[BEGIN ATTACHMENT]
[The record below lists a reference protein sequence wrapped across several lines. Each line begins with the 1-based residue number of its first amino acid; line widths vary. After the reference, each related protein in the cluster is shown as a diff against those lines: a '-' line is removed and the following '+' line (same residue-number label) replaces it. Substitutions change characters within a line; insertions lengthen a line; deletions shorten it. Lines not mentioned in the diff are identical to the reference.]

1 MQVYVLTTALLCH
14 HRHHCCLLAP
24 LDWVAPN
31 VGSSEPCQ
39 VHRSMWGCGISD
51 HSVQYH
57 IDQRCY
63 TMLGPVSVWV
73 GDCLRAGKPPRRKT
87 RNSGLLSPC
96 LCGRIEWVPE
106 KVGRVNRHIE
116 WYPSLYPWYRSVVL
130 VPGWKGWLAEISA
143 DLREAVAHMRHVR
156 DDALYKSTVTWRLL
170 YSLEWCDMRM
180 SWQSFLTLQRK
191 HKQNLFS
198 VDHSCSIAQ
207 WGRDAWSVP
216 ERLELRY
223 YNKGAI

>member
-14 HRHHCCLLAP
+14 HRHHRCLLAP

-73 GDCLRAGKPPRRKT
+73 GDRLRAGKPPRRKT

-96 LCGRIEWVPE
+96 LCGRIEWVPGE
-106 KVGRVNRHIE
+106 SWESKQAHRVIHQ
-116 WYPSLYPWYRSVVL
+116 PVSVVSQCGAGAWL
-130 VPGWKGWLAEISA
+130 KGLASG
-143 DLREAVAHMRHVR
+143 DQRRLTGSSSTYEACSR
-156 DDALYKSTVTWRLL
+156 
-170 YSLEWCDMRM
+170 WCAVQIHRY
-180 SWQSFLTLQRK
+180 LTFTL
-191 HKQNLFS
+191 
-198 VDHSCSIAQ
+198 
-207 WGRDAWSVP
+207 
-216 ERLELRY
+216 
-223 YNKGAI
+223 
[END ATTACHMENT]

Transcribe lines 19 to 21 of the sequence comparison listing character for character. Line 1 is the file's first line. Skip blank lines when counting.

180 SWQSFLTLQRK
191 HKQNLFS
198 VDHSCSIAQ